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Interview with Prof. Zvi Bodie

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Prof. Bodie is very popular among finance students especially because of his textbook, Investments, which is coauthored by Alex Kane and Alan Marcus. He speaks to DaulatGuru.com on how students can plan a career in finance and where he expects creation of future finance jobs.
Investments by Bodie, Kane and Marcus





Prof. Zvi Bodie is the Norman and Adele Barron Professor of Management at Boston University. He holds a PhD from the Massachusetts Institute of Technology and has served on the finance faculty at the Harvard Business School and MIT's Sloan School of Management. Professor Bodie has published widely on pension finance and investment strategy in leading professional journals. His books include The Future of Life Cycle Saving and Investing and Foundations of Pension Finance. His textbook, Investments, coauthored by Alex Kane and Alan Marcus is the market leader and is used in the certification programs of the CFA Institute and the Society of Actuaries. His textbook Financial Economics is coauthored by Nobel Prize winning economist, Robert C. Merton. His latest book is Worry Free Investing: A Safe Approach to Achieving Your Lifetime Financial Goals. In 2007 the Retirement Income Industry Association gave him their Lifetime Achievement in Applied Retirement Research Award.

Krittika Raychaudhuri, Editor, DaulatGuru.com speaks to him.


Thank you Prof. Bodie for taking out time for this interview from your busy schedule. We really appreciate it.
According to Warren Buffett, “Diversification is a protection against ignorance”. What are your views on diversification?


It is important to understand that diversification is another way of protection against risk. Risk arises due to various unknown factors. Also uncertainty due to ignorance can lead to surprise elements. So it becomes difficult to model these risks. I don’t know what Buffet exactly thinks. He has a witty use of language.

If there are two equally risky stocks, then we are definitely better off splitting our money rather than putting all eggs in one basket. Only God knows everything and She can take the right decisions.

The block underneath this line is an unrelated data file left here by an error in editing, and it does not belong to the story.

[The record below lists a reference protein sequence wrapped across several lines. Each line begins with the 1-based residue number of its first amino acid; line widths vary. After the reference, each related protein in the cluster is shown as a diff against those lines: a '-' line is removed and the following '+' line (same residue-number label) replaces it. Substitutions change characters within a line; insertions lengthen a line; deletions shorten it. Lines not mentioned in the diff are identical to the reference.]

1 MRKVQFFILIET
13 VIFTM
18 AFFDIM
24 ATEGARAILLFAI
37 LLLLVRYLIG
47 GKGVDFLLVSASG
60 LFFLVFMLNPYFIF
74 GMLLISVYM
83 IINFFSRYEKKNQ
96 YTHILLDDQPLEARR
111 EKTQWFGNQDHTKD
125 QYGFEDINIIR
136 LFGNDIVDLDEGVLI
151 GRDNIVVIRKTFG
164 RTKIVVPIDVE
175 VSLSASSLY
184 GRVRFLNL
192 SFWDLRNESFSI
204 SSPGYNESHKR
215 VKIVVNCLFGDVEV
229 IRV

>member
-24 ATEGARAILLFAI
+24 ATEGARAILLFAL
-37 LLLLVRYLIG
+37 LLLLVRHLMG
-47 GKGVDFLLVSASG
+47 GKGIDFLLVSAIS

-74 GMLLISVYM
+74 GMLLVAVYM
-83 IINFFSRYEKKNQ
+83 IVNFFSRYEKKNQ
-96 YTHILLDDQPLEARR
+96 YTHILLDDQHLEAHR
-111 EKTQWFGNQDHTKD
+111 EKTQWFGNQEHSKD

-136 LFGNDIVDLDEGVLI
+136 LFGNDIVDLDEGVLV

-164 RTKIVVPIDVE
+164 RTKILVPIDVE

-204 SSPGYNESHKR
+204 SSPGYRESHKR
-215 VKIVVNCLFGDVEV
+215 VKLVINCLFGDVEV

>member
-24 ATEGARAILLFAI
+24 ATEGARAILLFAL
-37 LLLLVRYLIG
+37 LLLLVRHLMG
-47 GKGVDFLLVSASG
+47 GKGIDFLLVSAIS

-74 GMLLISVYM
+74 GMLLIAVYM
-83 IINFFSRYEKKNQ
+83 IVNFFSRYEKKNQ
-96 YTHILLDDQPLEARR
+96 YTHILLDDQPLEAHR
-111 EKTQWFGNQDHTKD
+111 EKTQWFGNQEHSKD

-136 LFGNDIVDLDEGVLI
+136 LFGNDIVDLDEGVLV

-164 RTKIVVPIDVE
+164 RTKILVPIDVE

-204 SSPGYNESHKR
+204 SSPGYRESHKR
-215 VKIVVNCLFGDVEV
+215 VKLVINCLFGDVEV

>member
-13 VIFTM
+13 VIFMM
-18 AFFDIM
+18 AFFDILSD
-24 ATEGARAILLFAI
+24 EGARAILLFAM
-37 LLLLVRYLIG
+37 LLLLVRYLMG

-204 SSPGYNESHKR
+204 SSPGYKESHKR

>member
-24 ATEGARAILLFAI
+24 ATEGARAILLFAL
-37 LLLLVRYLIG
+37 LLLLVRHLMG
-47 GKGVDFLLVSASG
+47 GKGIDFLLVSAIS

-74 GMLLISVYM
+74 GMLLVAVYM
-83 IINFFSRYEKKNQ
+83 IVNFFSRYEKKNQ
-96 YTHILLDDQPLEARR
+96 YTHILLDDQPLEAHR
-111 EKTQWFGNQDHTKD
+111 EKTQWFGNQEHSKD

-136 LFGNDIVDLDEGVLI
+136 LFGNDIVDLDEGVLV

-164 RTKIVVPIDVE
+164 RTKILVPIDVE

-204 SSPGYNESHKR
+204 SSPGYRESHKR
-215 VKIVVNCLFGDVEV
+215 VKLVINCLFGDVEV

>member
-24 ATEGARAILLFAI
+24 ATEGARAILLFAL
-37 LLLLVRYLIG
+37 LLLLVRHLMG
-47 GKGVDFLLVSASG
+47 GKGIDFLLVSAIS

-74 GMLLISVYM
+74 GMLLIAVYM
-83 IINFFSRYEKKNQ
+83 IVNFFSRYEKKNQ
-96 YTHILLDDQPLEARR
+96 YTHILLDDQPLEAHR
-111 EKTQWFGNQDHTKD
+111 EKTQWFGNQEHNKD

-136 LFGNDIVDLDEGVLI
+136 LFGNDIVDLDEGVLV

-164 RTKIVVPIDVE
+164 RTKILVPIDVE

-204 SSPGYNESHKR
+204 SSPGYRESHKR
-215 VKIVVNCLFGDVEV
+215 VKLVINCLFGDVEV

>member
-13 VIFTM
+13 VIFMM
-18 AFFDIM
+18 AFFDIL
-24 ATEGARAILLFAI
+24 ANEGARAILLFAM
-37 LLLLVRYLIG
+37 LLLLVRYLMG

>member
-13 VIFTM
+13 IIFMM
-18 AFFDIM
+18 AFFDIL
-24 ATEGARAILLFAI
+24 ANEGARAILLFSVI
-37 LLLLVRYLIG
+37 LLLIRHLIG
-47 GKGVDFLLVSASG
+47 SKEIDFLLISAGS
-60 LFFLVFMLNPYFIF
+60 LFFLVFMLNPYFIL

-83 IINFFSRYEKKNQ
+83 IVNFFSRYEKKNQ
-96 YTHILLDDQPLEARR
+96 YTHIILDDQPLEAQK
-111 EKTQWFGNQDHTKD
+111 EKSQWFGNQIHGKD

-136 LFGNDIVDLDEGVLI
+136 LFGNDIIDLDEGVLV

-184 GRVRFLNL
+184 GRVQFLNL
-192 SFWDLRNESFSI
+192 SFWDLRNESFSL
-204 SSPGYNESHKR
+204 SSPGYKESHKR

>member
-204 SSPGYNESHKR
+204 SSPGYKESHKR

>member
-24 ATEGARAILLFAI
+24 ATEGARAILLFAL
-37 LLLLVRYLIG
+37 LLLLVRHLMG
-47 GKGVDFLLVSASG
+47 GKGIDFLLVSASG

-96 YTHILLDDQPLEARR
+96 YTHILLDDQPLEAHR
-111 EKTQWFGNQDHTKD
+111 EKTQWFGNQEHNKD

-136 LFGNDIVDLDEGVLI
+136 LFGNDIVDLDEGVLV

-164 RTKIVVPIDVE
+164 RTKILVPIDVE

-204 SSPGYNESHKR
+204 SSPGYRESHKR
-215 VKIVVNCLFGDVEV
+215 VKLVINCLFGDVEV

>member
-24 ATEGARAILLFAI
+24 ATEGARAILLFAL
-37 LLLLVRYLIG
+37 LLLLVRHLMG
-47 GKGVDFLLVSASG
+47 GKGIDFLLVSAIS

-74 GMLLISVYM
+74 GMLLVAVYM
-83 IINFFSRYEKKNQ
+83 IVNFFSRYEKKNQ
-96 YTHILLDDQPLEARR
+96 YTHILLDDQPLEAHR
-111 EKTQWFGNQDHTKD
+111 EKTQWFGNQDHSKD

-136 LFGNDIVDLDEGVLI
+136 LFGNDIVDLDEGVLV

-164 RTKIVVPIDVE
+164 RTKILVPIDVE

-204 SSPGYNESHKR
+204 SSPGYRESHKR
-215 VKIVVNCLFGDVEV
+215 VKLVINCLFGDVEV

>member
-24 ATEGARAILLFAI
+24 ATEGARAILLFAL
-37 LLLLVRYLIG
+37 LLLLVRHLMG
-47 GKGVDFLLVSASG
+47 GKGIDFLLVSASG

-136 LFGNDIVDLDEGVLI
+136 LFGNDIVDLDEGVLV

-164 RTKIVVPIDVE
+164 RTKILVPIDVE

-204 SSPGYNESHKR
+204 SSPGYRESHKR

In my own writings and in the textbook “Investments”, it is mentioned that in addition to diversification, there are also safe assets available. In USA, you can put all your money in the Treasury Inflation-Protected Securities, or TIPS. I feel that there is significant room for financial innovation in India, particularly in designing safe assets like TIPS for inflation protection.



There is a gap between the theory that is taught in business schools and the practical skills required in investment management. How do you think business schools should bridge the gap?


Business schools should take a cue from other professional schools particularly medicine. There is a much tighter link between the practice and study of medicine. The clinical practice is built into the curriculum. Some MBA students spend their summer in corporate internships. However more practical experience can be acquired by doing a series of internships.

This is an area where business schools can innovate. The theory can be taught in the first year and in the second year the institute can tie-up with corporations or government agencies for field internships. Students can get their hands dirty with practical experience. Theory and practice complement each other.

Initially sound grounding is required by understanding conceptual models. Having said that, you can study the theory and never use that knowledge. It is also not so easy to apply theory and more emphasis on how to apply the theory is required. But I don’t like that some people from the business community come to the class and teach how currently business is run. That is taking it too far, as it is more story-telling than building a conceptual base. Business schools should consistently push the frontiers forward and consistently bring new ideas to the field of finance.



In the present economic situation, which career path in finance has been least affected?


Corporate Finance jobs are less hurt.
Derivatives are important but were used in the wrong way. The right understanding and use of the science and technology of derivatives is required. In the long run, the quantitative finance skills are required.

We should be focused on important issues like retirement planning. In India, investors should consider international diversification more actively. In capitalism, the most lucrative businesses get the focus. One of the major use of financial engineering is wealthy people avoid taxes and get around the restrictions and regulations. So no social purpose is served. The structured products are used for speculating. However there are many socially valuable ways of applying this technology.



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